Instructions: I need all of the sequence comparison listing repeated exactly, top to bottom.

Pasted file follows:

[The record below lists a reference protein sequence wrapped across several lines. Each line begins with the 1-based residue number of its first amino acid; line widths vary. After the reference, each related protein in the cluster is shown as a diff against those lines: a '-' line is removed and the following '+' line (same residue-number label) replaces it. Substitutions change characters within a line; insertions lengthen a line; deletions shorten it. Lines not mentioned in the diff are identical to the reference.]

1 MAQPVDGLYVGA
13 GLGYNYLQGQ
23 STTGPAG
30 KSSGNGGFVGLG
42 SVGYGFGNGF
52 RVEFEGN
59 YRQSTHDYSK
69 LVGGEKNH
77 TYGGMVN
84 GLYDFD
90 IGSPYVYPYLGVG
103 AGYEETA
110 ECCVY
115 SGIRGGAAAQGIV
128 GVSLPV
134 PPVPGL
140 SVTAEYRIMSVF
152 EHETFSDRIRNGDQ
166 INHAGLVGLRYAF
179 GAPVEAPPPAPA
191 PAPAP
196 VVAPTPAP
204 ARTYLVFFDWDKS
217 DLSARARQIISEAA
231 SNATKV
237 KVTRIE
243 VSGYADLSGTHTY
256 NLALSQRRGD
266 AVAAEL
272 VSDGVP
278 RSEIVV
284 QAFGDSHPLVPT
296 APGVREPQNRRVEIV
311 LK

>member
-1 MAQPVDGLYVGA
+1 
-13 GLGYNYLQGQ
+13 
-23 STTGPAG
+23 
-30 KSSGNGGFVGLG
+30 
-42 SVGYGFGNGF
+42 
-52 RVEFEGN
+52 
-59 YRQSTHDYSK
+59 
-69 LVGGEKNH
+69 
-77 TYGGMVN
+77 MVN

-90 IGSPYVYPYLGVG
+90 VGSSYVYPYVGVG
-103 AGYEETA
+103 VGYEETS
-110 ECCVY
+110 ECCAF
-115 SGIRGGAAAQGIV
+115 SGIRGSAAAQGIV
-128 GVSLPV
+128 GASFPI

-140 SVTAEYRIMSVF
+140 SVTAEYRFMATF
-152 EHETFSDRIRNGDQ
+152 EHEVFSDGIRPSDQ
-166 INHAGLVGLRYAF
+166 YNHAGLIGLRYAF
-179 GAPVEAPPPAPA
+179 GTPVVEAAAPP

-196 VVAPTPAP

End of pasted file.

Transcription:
[The record below lists a reference protein sequence wrapped across several lines. Each line begins with the 1-based residue number of its first amino acid; line widths vary. After the reference, each related protein in the cluster is shown as a diff against those lines: a '-' line is removed and the following '+' line (same residue-number label) replaces it. Substitutions change characters within a line; insertions lengthen a line; deletions shorten it. Lines not mentioned in the diff are identical to the reference.]

1 MAQPVDGLYVGA
13 GLGYNYLQGQ
23 STTGPAG
30 KSSGNGGFVGLG
42 SVGYGFGNGF
52 RVEFEGN
59 YRQSTHDYSK
69 LVGGEKNH
77 TYGGMVN
84 GLYDFD
90 IGSPYVYPYLGVG
103 AGYEETA
110 ECCVY
115 SGIRGGAAAQGIV
128 GVSLPV
134 PPVPGL
140 SVTAEYRIMSVF
152 EHETFSDRIRNGDQ
166 INHAGLVGLRYAF
179 GAPVEAPPPAPA
191 PAPAP
196 VVAPTPAP
204 ARTYLVFFDWDKS
217 DLSARARQIISEAA
231 SNATKV
237 KVTRIE
243 VSGYADLSGTHTY
256 NLALSQRRGD
266 AVAAEL
272 VSDGVP
278 RSEIVV
284 QAFGDSHPLVPT
296 APGVREPQNRRVEIV
311 LK

>member
-1 MAQPVDGLYVGA
+1 
-13 GLGYNYLQGQ
+13 
-23 STTGPAG
+23 
-30 KSSGNGGFVGLG
+30 
-42 SVGYGFGNGF
+42 
-52 RVEFEGN
+52 
-59 YRQSTHDYSK
+59 
-69 LVGGEKNH
+69 
-77 TYGGMVN
+77 MVN

-90 IGSPYVYPYLGVG
+90 VGSSYVYPYVGVG
-103 AGYEETA
+103 VGYEETS
-110 ECCVY
+110 ECCAF
-115 SGIRGGAAAQGIV
+115 SGIRGSAAAQGIV
-128 GVSLPV
+128 GASFPI

-140 SVTAEYRIMSVF
+140 SVTAEYRFMATF
-152 EHETFSDRIRNGDQ
+152 EHEVFSDGIRPSDQ
-166 INHAGLVGLRYAF
+166 YNHAGLIGLRYAF
-179 GAPVEAPPPAPA
+179 GTPVVEAAAPP

-196 VVAPTPAP